Children have only a shallow understanding of the places in which they live. Home, whatever its difficulties, is where life is. Simple. I grew up in Lagos, and moved to the U.S. after high school. I have lately been returning to Lagos, once or twice a year, returning with the elation, distress, fury, and curiosity of an adult, and when, one evening last November, a man came up to my car in stalled traffic, pointed a gun at me and threatened to shoot, I understood something new, something that had eluded me as a child: home can also be where you go to die.
Teju Cole’s novel Open City was published last year. He is at work on a non-fictional narrative of Lagos.
In the Meadow of Springs one wonders
what stream quenched the thirst of Saladin.
What meadow the crusader king retreated to.
Old trees, defeated, watched from above the castle hill.
The hallow arches of the Byzantine church amplified calls.
Prayers of minarets, a blind man with the glare
of a politician on a poster, an inquisitive grocer
occupying the straw upholstery of a wooden chair,
men in ancient cars manoeuvering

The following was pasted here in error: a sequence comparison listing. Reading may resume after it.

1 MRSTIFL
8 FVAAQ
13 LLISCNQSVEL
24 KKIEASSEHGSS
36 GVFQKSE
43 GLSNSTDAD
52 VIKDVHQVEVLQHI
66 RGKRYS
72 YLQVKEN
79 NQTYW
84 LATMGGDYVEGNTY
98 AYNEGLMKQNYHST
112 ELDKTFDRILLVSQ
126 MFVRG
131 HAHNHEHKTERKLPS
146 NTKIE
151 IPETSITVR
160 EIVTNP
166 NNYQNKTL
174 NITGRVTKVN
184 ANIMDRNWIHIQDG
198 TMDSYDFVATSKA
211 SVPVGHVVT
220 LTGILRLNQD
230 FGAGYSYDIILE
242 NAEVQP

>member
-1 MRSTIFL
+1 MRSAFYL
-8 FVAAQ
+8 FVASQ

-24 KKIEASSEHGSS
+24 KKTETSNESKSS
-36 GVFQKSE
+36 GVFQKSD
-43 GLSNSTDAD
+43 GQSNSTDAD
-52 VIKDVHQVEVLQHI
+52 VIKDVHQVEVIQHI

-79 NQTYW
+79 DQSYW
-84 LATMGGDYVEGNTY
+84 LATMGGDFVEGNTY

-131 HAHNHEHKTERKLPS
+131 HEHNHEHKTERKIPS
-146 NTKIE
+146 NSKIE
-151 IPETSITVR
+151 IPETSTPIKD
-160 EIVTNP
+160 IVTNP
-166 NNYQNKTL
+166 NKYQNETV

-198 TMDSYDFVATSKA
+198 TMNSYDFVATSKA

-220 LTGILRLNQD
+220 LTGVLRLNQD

the narrowness of stone houses, in an alley,
Moughtareb! the black robes shouted:
He is looking for the mason’s house.
*marj: a meadow
*ayoun: a spring or an eye (eyes)
* Moughtareb: an expat or an immigrant
Rawi Hage’s most recent novel is Cockroach.
Some Sri Lankans consider a homely woman not one without beauty, but one with command of her space. When such a woman is displaced by war from the house she calls her own, she must make home again and again, in different places. As inventive and relentless as a sparrow, she will assemble what branches she finds into elegant and necessary devices of shelter. An old sari curtains the open air of her camp into a new room: she lays defiant wings over her children, seeks her vanished men, steels herself against thieves, waits for return. In Tamil, there is a word for the place of ancestral origin; this is a word more powerful than home.